Nearly 1100 students need urgent psychological help after having to deal with murder, drugs, alcohol, and poverty at home, Northland principals say.
A survey of 110 Te Tai Tokerau principals identified 1089 students that needed urgent psychological help.
Patsy Henderson Watt is a therapist and the head of the Miriam Centre in Northland - a charitable trust that helps deprived children and their families.
She said she saw children as young as 10 who were suicidal.
"It's not at all uncommon for our children to be living with murder, drugs, alcohol, criminal activity, poor housing, poverty. But what really gets me is the poverty of hope that comes with all that."
Up to ten students at Kaitaia Primary School needed urgent help dealing with those types of issues, its principal, Brendon Morrissey, said.
He said for some students, Kaitaia Primary was their tenth school, and they had lived in several different homes with different caregivers.
"How do you think it's going to affect their world view? They're defensive, they're protective, they're in self-preservation mode.
"So when you see the behaviours that they act out because of that you have to understand that [they're] doing this because it might be their last meal, or that's how they see it.
"Or it might be the last time they'll get these things or they're just trying to protect themselves and their territory. They have to, this is how they've had to live."
Mr Morrissey said schools needed more help.
Ms Henderson Watt said it was not uncommon for primary school children to have suicidal thoughts.
"It's in their manual of what to do when you're under stress. We should never underestimate how bad these kids feel and we could say, 'oh they need a mental health assessment,' and they probably do. But what they really need is help now, as do their families."
Six child therapists are funded to work in 45 schools in Northland through the Miriam Centre, but at least four more were needed to cope with all the cases, Ms Henderson Watt said.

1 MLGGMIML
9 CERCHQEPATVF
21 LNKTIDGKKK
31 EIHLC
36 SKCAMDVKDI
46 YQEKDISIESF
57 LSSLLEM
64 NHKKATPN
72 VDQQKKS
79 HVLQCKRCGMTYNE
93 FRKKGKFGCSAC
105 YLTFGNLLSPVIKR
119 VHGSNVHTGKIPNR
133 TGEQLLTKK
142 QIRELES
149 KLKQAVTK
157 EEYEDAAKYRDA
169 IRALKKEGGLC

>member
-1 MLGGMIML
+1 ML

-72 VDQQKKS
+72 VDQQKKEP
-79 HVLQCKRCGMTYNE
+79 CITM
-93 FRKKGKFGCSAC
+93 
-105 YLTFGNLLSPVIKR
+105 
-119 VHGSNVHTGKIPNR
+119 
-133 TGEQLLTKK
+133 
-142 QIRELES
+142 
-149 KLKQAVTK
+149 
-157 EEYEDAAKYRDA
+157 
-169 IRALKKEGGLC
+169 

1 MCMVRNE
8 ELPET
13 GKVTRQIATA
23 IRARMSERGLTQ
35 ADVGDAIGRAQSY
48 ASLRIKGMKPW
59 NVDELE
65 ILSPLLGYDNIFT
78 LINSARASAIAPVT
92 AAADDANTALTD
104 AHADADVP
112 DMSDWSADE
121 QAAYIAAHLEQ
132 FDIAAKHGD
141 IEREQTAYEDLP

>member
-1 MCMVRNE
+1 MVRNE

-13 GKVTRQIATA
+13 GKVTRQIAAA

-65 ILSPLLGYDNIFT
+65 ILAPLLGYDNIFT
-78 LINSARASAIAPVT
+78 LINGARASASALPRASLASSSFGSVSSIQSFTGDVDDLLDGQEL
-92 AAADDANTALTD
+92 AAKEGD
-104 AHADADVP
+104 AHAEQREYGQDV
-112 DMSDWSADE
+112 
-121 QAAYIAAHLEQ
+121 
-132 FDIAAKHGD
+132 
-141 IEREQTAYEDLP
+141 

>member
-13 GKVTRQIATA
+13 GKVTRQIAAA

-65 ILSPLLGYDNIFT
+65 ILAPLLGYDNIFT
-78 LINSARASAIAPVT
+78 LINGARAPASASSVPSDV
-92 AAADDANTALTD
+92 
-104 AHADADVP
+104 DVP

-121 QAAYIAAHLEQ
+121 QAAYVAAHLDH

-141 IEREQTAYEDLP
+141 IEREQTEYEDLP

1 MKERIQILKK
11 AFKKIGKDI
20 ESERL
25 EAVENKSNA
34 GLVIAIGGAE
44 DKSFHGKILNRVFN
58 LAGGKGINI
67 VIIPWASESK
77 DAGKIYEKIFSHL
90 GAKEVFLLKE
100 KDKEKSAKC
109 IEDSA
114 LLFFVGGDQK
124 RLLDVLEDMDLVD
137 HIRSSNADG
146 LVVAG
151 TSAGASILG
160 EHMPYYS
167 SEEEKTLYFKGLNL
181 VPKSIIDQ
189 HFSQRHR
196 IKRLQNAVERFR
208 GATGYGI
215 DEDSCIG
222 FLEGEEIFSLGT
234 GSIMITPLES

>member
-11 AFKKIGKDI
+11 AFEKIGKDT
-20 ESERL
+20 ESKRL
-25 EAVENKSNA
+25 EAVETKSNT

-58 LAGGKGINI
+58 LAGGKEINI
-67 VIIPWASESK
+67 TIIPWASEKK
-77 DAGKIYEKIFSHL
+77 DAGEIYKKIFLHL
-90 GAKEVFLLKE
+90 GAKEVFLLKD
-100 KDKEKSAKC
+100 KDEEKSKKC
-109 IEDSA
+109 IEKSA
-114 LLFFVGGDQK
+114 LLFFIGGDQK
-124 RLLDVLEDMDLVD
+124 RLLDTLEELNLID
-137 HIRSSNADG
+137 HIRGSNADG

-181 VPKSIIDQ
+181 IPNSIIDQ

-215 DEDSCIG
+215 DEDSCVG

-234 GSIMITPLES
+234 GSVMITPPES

Earlier this week the government announced a $100m social investment package to provide better access to mental health services for children and young people. Within that, $11m was earmarked for a pilot programme for schools signed up to the Ministry of Education's Communities of Learning.
But the Te Tai Tokerau principals' president Pat Newman said it was unfair because not all schools were signed up to the Communities of Learning project.
And the public was not stupid, he said.
"If it was working and if it was the right amount of money we wouldn't have the highest suicide rates in New Zealand that we have up here."
He said the Ministry of Health, Ministry of Education and Oranga Tamariki needed to admit there was a problem and take urgent action.
The Ministry of Education refused to be interviewed but said in a statement that 71 percent of Northland schools were in Communities of Learning.
The Northland District Health Board said 78 percent of children who used its Child and Adolescent Mental Health Service in the year to March were seen within three weeks.
Where to get help:
Need to Talk? Free call or text 1737 any time to speak to a trained counsellor, for any reason.
Lifeline: 0800 543 354
Suicide Crisis Helpline: 0508 828 865 / 0508 TAUTOKO (24/7). This is a service for people who may be thinking about suicide, or those who are concerned about family or friends.
Depression Helpline: 0800 111 757 (24/7)
Samaritans: 0800 726 666 (24/7)
Youthline: 0800 376 633 (24/7) or free text 234 (8am-12am), or email firstname.lastname@example.org
What's Up: online chat (7pm-10pm) or 0800 WHATSUP / 0800 9428 787 children's helpline (1pm-10pm weekdays, 3pm-10pm weekends)
Kidsline (ages 5-18): 0800 543 754 (24/7)
Rural Support Trust Helpline: 0800 787 254
Healthline: 0800 611 116
Rainbow Youth: (09) 376 4155
If it is an emergency and you feel like you or someone else is at risk, call 111.